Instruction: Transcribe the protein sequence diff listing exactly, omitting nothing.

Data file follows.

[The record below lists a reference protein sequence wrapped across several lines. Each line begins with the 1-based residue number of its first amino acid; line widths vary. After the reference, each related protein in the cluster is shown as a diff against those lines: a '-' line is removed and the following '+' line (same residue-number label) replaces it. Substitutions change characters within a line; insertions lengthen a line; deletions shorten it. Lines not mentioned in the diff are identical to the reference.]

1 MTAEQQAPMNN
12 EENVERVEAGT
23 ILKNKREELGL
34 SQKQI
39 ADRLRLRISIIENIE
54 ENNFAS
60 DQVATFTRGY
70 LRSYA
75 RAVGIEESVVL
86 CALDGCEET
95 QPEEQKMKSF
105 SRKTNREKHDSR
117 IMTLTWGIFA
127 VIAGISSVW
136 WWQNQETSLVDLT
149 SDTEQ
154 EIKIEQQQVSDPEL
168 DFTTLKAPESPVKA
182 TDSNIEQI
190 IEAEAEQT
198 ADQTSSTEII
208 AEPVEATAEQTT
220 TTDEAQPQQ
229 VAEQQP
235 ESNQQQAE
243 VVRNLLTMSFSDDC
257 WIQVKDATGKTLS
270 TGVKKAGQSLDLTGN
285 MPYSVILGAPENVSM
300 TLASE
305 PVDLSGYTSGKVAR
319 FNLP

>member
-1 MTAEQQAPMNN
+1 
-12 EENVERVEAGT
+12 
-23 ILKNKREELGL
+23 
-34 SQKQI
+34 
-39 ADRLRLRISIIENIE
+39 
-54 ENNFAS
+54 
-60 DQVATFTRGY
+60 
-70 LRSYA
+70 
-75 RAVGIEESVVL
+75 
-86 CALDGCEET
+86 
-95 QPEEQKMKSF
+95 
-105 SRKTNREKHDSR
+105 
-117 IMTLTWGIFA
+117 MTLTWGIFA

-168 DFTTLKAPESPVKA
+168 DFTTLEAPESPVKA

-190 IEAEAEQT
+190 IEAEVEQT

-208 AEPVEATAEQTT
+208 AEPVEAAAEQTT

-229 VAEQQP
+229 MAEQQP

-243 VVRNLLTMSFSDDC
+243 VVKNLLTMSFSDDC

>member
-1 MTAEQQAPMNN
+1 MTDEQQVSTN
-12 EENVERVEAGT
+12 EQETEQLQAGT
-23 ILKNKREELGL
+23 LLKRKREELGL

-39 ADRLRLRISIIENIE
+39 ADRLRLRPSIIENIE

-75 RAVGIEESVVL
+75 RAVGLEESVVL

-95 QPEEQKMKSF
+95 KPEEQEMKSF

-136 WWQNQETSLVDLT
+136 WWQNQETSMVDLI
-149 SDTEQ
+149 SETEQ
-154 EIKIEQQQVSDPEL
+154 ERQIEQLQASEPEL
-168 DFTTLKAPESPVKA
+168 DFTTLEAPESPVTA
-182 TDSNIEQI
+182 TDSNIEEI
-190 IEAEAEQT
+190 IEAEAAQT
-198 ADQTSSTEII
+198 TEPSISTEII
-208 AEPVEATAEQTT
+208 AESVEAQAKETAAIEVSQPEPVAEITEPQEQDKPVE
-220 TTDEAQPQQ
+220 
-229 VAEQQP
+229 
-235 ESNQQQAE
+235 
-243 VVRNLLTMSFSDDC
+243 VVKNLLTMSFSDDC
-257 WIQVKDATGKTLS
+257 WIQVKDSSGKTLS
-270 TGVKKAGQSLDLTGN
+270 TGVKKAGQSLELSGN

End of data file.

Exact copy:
[The record below lists a reference protein sequence wrapped across several lines. Each line begins with the 1-based residue number of its first amino acid; line widths vary. After the reference, each related protein in the cluster is shown as a diff against those lines: a '-' line is removed and the following '+' line (same residue-number label) replaces it. Substitutions change characters within a line; insertions lengthen a line; deletions shorten it. Lines not mentioned in the diff are identical to the reference.]

1 MTAEQQAPMNN
12 EENVERVEAGT
23 ILKNKREELGL
34 SQKQI
39 ADRLRLRISIIENIE
54 ENNFAS
60 DQVATFTRGY
70 LRSYA
75 RAVGIEESVVL
86 CALDGCEET
95 QPEEQKMKSF
105 SRKTNREKHDSR
117 IMTLTWGIFA
127 VIAGISSVW
136 WWQNQETSLVDLT
149 SDTEQ
154 EIKIEQQQVSDPEL
168 DFTTLKAPESPVKA
182 TDSNIEQI
190 IEAEAEQT
198 ADQTSSTEII
208 AEPVEATAEQTT
220 TTDEAQPQQ
229 VAEQQP
235 ESNQQQAE
243 VVRNLLTMSFSDDC
257 WIQVKDATGKTLS
270 TGVKKAGQSLDLTGN
285 MPYSVILGAPENVSM
300 TLASE
305 PVDLSGYTSGKVAR
319 FNLP

>member
-1 MTAEQQAPMNN
+1 
-12 EENVERVEAGT
+12 
-23 ILKNKREELGL
+23 
-34 SQKQI
+34 
-39 ADRLRLRISIIENIE
+39 
-54 ENNFAS
+54 
-60 DQVATFTRGY
+60 
-70 LRSYA
+70 
-75 RAVGIEESVVL
+75 
-86 CALDGCEET
+86 
-95 QPEEQKMKSF
+95 
-105 SRKTNREKHDSR
+105 
-117 IMTLTWGIFA
+117 MTLTWGIFA

-168 DFTTLKAPESPVKA
+168 DFTTLEAPESPVKA

-190 IEAEAEQT
+190 IEAEVEQT

-208 AEPVEATAEQTT
+208 AEPVEAAAEQTT

-229 VAEQQP
+229 MAEQQP

-243 VVRNLLTMSFSDDC
+243 VVKNLLTMSFSDDC

>member
-1 MTAEQQAPMNN
+1 MTDEQQVSTN
-12 EENVERVEAGT
+12 EQETEQLQAGT
-23 ILKNKREELGL
+23 LLKRKREELGL

-39 ADRLRLRISIIENIE
+39 ADRLRLRPSIIENIE

-75 RAVGIEESVVL
+75 RAVGLEESVVL

-95 QPEEQKMKSF
+95 KPEEQEMKSF

-136 WWQNQETSLVDLT
+136 WWQNQETSMVDLI
-149 SDTEQ
+149 SETEQ
-154 EIKIEQQQVSDPEL
+154 ERQIEQLQASEPEL
-168 DFTTLKAPESPVKA
+168 DFTTLEAPESPVTA
-182 TDSNIEQI
+182 TDSNIEEI
-190 IEAEAEQT
+190 IEAEAAQT
-198 ADQTSSTEII
+198 TEPSISTEII
-208 AEPVEATAEQTT
+208 AESVEAQAKETAAIEVSQPEPVAEITEPQEQDKPVE
-220 TTDEAQPQQ
+220 
-229 VAEQQP
+229 
-235 ESNQQQAE
+235 
-243 VVRNLLTMSFSDDC
+243 VVKNLLTMSFSDDC
-257 WIQVKDATGKTLS
+257 WIQVKDSSGKTLS
-270 TGVKKAGQSLDLTGN
+270 TGVKKAGQSLELSGN